A Mesa County groundwater quality database was compiled from publicly available databases and reports. The primary electronic data source was the Water Quality Portal (WQP) from the National Water Quality Monitoring Council. Groundwater data was also manually compiled from other publicly available publications not available in the WQP. A total of 365 sample sites had groundwater quality data through 2017. A limited number of sample locations have data from multiple sampling events at the same well or spring. Data analysis for these locations used the maximum value detected, unless it was identified as an anomalous outlier. Where feasible, dissolved water quality data was used preferentially over total data.
Water quality in sampled Mesa County wells and springs is variable and dependent on local geology, geography, and seasonal influences. It is emphasized that the existing database spans a time period of multiple decades and the data do not represent a synoptic view of water quality conditions. The water quality database was evaluated for water type in each of the hydrogeologic units. Cations (sodium, potassium, calcium, and magnesium) and anions (chloride, bicarbonate, carbonate, and sulfate) data were used to generate Stiff diagrams and/or pie charts. Pie charts were scaled in size relative to the total dissolved solids (TDS) concentration, with larger pies having higher measured TDS. The majority of the groundwater samples were collected from wells that had a sodium- or calcium-bicarbonate dominated chemical signature. This was followed by a sodium- or calcium-sulfate water. This water was often classified as hard water. The highest sulfate-containing water occurred within the Quaternary Mass Wasting units, which is likely influenced by the underlying bedrock.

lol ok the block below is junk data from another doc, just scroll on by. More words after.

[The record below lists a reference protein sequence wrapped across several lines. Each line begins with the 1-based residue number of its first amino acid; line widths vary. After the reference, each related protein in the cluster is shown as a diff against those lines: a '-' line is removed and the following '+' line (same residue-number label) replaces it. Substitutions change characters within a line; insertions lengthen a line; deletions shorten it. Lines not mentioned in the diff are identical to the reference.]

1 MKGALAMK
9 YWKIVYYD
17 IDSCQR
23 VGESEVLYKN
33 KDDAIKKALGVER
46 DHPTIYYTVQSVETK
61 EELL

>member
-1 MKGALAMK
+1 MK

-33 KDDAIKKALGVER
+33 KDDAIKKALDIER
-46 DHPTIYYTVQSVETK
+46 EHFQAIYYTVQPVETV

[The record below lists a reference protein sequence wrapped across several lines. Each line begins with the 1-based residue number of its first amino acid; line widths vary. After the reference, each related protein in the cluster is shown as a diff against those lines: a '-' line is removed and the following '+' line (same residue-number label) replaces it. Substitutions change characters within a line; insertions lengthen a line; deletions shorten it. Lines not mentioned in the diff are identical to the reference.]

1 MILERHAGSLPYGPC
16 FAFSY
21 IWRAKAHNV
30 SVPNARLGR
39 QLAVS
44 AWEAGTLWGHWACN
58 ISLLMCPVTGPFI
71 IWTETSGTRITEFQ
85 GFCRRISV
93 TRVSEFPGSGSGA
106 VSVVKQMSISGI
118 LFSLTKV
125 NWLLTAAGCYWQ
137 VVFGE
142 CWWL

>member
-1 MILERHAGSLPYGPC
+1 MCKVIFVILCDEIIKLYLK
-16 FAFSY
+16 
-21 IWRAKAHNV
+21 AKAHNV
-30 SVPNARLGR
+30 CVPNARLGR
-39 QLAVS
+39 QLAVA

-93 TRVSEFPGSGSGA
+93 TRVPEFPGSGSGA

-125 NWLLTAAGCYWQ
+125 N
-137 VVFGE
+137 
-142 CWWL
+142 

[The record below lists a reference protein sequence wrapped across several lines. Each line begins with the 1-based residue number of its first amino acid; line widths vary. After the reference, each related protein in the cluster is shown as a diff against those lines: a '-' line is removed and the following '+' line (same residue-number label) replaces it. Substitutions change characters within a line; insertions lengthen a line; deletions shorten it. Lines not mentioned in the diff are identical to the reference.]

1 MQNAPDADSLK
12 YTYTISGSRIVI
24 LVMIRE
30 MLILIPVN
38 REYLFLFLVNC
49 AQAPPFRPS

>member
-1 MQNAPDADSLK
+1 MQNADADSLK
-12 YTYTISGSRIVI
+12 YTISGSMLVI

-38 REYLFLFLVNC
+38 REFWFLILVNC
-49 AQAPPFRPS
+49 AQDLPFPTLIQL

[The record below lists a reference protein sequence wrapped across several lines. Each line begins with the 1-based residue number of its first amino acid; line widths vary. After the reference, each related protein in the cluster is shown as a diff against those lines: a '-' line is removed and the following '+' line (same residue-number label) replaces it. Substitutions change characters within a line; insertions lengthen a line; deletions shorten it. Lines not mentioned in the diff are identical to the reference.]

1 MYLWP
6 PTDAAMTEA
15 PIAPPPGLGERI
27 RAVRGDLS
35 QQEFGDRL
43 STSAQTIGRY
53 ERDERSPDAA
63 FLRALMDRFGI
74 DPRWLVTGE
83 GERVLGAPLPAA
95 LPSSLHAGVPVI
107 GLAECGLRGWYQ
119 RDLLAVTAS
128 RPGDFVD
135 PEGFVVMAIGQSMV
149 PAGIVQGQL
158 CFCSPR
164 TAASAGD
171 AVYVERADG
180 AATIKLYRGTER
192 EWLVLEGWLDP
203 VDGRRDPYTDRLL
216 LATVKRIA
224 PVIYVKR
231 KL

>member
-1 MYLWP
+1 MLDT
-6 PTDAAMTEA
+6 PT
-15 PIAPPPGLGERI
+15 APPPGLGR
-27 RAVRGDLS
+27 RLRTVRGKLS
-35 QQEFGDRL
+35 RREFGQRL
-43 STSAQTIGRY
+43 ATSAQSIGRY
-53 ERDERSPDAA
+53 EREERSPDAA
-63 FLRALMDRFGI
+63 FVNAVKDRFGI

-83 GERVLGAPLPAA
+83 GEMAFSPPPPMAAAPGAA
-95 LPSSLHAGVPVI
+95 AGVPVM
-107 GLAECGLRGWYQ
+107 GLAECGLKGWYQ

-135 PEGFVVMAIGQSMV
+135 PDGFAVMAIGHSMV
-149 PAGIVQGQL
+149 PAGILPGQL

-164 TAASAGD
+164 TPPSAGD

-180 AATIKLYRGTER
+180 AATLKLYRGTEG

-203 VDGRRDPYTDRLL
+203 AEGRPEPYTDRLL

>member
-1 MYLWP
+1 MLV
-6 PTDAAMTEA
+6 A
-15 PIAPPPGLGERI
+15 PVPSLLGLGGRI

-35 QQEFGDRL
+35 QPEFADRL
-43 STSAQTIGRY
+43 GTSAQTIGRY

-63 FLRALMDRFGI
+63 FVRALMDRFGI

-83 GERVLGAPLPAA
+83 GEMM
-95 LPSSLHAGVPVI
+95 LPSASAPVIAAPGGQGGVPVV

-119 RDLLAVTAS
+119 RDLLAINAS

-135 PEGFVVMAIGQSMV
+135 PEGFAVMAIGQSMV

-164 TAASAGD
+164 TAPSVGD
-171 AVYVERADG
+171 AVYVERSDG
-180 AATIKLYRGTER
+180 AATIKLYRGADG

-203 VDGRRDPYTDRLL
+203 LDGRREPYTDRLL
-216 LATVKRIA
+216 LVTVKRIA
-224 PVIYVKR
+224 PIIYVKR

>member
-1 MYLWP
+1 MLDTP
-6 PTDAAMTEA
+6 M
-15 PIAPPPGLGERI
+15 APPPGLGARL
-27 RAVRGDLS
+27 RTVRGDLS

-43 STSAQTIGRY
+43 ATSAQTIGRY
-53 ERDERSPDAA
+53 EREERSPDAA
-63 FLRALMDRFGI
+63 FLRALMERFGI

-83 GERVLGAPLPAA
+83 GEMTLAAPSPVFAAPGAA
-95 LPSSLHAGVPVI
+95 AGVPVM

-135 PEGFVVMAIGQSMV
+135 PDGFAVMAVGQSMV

Groundwater quality was evaluated against the federal Environmental Protection Agency/Colorado maximum contaminant level (MCL) primary and secondary standards for drinking water. Constituents having primary and/or secondary MCL exceedances were mapped using circles of varying sizes that were blue for concentrations at or below the MCL and red if they exceeded the MCL. Exceedances of the MCLs were sparse for fluoride, few for nitrate and arsenic, and significant for selenium and uranium. Similarly, exceedances of the unenforceable secondary MCLs (SMCLs) were few for fluoride and aluminum; a little more for pH; and significant for TDS, chloride, iron, manganese, and sulfate. These types of exceedances are not unusual for marine derived sedimentary geologic formations, which constitute the majority of bedrock where sampled wells were located.